Jankowski ‘continues to impress’ at Flames camp

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    Mark Jankowski made his Calgary Flames debut last season. It appears he’s making quite a case to at least start the new campaign in the National Hockey League.

    On Friday, he notched his third goal of the preseason, helping the Flames to a 4-2 victory over the Coyotes. Make that three goals in three exhibition games for Jankowski, Calgary’s first-round pick from the 2012 NHL Draft.

    Once considered an “off-the-board” pick in that opening round, the 6-foot-4 center has developed into a very intriguing prospect, particularly after an impressive 2016-17 season down in Stockton, scoring 27 goals and 56 points in 64 AHL games. He appeared in one NHL game last season, and is leaving an impression during this year’s training camp, too.

    Read more: Looking to make the leap — Mark Jankowski

    “The confidence thing, right? These young players grow more confident as it goes,” head coach Glen Gulutzan said of the 23-year-old Jankowski following last night’s game.

    “I thought he played well tonight. I thought he was better tonight than he was against Vancouver (on Wednesday) and he just continues to impress everybody.”

    Calgary has three more preseason games remaining on their schedule, which could provide more of an opportunity for Jankowski to prove himself to the Flames coaching staff ahead of the regular season.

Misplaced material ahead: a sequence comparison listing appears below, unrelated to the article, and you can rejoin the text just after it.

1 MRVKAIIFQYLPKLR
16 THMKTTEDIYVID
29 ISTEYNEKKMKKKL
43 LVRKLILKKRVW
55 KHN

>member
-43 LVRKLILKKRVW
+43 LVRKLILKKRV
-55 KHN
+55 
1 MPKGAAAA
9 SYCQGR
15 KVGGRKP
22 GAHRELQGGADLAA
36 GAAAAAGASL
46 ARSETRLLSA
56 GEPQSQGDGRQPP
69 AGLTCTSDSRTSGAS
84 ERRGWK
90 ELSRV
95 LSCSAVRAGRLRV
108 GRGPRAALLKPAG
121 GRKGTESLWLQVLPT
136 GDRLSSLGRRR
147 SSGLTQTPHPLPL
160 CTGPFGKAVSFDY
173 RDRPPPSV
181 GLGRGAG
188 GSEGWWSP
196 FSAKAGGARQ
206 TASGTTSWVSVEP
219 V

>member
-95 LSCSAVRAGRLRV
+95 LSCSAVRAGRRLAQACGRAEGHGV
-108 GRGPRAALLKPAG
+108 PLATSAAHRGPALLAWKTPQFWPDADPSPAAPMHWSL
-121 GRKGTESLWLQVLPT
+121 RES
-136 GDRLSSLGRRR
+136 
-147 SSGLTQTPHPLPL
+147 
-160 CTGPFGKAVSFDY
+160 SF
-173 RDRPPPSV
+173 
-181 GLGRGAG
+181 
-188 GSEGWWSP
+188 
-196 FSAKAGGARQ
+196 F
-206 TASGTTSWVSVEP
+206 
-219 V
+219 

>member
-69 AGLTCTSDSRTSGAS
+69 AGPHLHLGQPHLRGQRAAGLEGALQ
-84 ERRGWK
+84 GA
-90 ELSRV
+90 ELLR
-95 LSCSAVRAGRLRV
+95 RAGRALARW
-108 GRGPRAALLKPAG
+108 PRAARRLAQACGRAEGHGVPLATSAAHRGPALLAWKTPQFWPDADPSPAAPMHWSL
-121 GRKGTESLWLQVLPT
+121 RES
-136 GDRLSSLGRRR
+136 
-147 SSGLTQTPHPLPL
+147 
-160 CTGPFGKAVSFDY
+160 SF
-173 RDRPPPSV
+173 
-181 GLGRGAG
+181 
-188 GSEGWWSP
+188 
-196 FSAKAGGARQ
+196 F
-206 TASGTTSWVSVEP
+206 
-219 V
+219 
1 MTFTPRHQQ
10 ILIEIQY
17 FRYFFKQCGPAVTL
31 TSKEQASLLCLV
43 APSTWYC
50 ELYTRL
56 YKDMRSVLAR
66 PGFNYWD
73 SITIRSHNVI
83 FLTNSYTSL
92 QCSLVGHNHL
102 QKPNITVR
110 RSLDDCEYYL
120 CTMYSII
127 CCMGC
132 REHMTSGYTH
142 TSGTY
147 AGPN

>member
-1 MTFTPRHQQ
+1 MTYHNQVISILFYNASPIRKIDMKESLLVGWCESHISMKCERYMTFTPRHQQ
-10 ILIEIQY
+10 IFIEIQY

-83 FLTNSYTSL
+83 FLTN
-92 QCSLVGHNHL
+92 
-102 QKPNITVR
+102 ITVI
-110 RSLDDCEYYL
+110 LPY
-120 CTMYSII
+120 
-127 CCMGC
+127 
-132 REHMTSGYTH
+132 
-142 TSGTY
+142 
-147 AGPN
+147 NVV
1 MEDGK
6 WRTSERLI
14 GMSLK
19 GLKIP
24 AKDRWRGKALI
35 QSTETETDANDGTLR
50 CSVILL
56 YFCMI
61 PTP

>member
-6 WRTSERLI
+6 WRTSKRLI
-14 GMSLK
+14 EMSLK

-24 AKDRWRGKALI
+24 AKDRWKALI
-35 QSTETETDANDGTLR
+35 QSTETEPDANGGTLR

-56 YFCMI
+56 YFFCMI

“I’m just trying to get better every day and keep on showing the coaching staff and management what I can bring to this team,” Jankowski told reporters.

    “As camp goes on and it gets thinner and thinner, I just have to keep on doing that and get in some preseason games against almost full NHL lineups. That’s when you can really show your stuff, show you can play at this level and have an impact.”

    Hossa undergoes ‘independent medical evaluation’ to determine if he’s eligible for LTIR

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    Marian Hossa and the Chicago Blackhawks announced in June that the 38-year-old forward will miss the entire 2017-18 season with a skin disorder.

    However, according to the Chicago Sun-Times, the National Hockey League has yet to determine if Hossa will be eligible for long-term injured reserve.

    “Marian Hossa underwent an independent medical evaluation several days ago,’’ NHL deputy commissioner Bill Daly told the Chicago Sun-Times. ‘‘We are waiting for the report. Once we have that, we should be in a position to determine his proper status.’’

    Hossa’s total salary is only $1 million for this year. His cap hit remains at $5.275 million.

    From CSN Chicago:

    Here are two basics about the cap: a team can be 10 percent over it during the summer, and a team must be at or below it the day the regular season begins. If the Blackhawks place Hossa on LTIR, it wouldn’t take effect until the second day of the regular season. So on Day 1 of the season, the Blackhawks would still be carrying Hossa’s $5.275 cap hit.

    Once the LTIR would take effect, though, the Blackhawks would have wiggle room. If they spent to the $75 million cap, they could utilize Hossa’s entire $5.275 million cap hit on other players.

    While there are salary cap implications for Chicago with Hossa’s absence, not having him in the Blackhawks lineup is a difficult loss. Yes, he’s approaching 40 years of age, with more than 1,300 NHL regular season games under his belt. But last season, he also posted 26 goals and 45 points — still very productive at his age.

    It was reported, prior to the Blackhawks announcing that Hossa had this skin condition, that there was a “legitimate possibility” Hossa had played his last NHL game.